14. I am not flashy, I play fretless and double bass a bit too little, but a finger per fret is my choice for all instruments. For me it is easier to use the same technique with all instruments, otherwise I would be in trouble. An old cat like me hardly learns even old tricks. I do try to keep my electric instruments in the same height, as I have a few hand issues. Road biking in cold weather did the trick for my joints years back. I try to find as neutral position as possible to my left hand.
  15. It seems that most of the fruitful discussion is about tolerances. Electronic components have probably stricter and well analyzed variables compared to wood. Any organic material like wood can have several parameters that we are simply overlooking or just do not see (or hear) and we do not have the tools to make reasonable analyzing what is actually related to the sound. Is the wood hard or soft, heavy or light - I just think these are more related to building a robust instrument than what the final products will sound like. If a professional instrument maker can not predict the final sound, is it because the material selection process is weak? There are no parameters to follow, measure, or even compare. The luthier may have a hunch, but the exact end product parameters are the sum of so many components that no one has had the power (= money) to do the ultimate research. We have certain heritage, and plenty of beliefs that direct our taste. Come on: tell me what is a good sound, and then how you measure it? Oh, you say "punchy and round", well, thank you...
  16. - 19 mm string spacing at the bridge - 36" scale, fretted/fretless = 2 instruments - no front dots, they are useless - a single pickup will do, another is an optional extra - no controls, they can be in the pedal board - lightweight, chambered/hollow - dark top and fretboard - local timber, oil finish - black HW - 5 strings (BEADG) - 40 - 125, ss rw I think I am ready, where's the gig?
  17. All music old enough is practically improvised. No one can claim, what was the actual idea behind any score. The composer is dead and there are no recordings available. The dirigent may have studied the works of an old master and interpret (improvise) the score the way s/he sees feasible. After the concert we listen to critics who discuss about "ponderable tempo and agogic choices" in detail. If you think that the guitar fight in the Crossroads movie was very original, study a bit of history and check how much Mr. Bach walked in Europe trying to find music competitions. Winners could get some money, although Johann's reputation as an improvising player was soon known in so many places there was no competition - and no money. By the way, JSB liked bars and used many folk songs in the themes he refined. I could call them pop(ular) songs of his time.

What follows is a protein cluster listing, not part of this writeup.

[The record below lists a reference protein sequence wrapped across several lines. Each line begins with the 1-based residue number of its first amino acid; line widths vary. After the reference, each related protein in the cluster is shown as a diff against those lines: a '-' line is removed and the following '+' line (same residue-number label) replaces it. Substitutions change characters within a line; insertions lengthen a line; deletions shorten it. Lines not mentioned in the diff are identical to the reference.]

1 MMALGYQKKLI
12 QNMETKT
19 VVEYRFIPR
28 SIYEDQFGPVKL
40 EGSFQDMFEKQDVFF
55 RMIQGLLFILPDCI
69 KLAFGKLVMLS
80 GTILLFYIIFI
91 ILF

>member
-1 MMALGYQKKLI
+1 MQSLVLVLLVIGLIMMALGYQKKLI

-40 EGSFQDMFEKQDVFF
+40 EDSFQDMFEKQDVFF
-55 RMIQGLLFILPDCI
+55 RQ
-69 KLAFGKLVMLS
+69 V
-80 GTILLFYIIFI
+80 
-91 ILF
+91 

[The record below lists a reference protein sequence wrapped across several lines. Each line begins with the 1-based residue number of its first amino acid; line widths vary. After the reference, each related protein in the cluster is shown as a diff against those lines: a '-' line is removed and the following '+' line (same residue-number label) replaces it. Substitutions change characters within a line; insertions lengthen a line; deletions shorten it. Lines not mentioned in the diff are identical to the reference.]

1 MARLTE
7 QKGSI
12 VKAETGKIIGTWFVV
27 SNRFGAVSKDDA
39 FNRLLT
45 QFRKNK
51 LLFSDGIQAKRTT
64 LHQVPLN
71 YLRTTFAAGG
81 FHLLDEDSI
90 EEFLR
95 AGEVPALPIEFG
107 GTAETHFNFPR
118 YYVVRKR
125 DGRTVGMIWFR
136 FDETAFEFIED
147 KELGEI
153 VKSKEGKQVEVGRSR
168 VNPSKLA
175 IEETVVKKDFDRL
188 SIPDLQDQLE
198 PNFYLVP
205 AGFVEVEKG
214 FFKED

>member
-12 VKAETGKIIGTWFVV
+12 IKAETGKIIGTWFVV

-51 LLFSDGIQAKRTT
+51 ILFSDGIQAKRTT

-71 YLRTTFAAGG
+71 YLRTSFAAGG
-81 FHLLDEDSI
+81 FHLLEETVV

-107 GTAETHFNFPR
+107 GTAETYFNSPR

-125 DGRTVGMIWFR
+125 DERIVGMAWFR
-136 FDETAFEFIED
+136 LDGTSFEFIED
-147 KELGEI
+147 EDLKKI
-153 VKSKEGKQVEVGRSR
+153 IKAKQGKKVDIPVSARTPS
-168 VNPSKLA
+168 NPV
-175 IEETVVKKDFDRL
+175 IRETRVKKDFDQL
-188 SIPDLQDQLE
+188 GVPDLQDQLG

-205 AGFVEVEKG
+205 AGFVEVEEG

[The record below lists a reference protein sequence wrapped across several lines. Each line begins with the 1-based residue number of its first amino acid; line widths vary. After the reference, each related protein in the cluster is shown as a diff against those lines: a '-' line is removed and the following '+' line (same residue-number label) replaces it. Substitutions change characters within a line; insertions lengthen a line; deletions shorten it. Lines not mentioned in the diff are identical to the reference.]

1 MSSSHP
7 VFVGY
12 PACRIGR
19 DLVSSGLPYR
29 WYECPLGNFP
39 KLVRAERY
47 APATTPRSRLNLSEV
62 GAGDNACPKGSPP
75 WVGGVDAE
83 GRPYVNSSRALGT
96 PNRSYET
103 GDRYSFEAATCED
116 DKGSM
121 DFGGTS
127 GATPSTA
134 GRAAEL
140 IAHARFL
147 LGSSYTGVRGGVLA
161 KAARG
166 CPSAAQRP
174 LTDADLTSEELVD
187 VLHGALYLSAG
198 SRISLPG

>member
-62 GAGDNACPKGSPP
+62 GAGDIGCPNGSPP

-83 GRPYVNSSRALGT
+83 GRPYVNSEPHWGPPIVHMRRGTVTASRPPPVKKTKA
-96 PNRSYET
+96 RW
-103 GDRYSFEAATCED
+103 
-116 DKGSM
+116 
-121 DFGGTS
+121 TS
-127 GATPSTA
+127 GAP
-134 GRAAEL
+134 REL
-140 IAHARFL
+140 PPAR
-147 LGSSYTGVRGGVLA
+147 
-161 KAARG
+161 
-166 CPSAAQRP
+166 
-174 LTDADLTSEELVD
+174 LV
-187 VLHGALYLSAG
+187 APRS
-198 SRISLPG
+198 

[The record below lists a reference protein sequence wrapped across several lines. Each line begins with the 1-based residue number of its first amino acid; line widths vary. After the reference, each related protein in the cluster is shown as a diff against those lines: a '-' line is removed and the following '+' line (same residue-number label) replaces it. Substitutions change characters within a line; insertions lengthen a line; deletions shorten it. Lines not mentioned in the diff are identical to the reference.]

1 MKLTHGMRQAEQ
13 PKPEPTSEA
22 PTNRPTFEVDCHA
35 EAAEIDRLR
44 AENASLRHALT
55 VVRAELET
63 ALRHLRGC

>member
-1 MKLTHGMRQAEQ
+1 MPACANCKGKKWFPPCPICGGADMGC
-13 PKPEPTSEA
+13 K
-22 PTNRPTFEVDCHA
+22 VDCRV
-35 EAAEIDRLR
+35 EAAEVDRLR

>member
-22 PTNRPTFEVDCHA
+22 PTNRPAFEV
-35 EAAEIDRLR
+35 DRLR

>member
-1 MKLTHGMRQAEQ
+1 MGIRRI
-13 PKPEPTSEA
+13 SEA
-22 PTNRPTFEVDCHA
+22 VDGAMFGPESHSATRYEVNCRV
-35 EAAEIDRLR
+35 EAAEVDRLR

18. If the length of the pickup is 4", it is actually the same as EMG 40. EMG's numbers describe the pickup's size: 35 = 3.5" (for a 4-string), 45 = 4.5" (for a 6-string).
  19. itu

    Neck Shapes

    And for me neck thickness and fingerboard radius are a bit less important than width and profile.
  20. The incredible Montserrat Caballe:
  21. itu


    And bass is not even a member of the violin family. Viola da gamba is the predecessor of the bass.
  22. itu

    Neck Shapes

    https://www.premierguitar.com/articles/What_the_Heck_is_with_that_Neck I think that Tobias was at least one of the first to introduce an asymmetrical neck. A lapsteel may have a square block neck (which I like, and have in my fretless), but they are not common in basses. My feeling is that a Steinberger L-2 neck profile is very close to a double bass neck.
  23. I would suggest Prince, as he had many women in his bands like Wendy and Lisa, Rhonda Smith, Ida Nielsen and so on. I don't think we need to divide the scene purely to wo/men, there are many very interesting "collaborations". Oleta Adams has incredible voice that is supported by some musicians. Esperanza Spalding sings and plays bass... how about Spice Girls, and take a look at Alissia Benveniste and her band: I think that it is reasonable as well as important to show that wo/men are equally good as musicians/leaders/composers/etc. but I also like the idea of equality over separation/segregation. Yes, I do come from a family and country where people are already quite equal. There is still work, yes, but we have had a woman as a president and a prime minister, so some glass ceilings have already been broken.
  24. Minnie Riperton, Laura Branigan, Dana Dawson. Alice with Mick Karn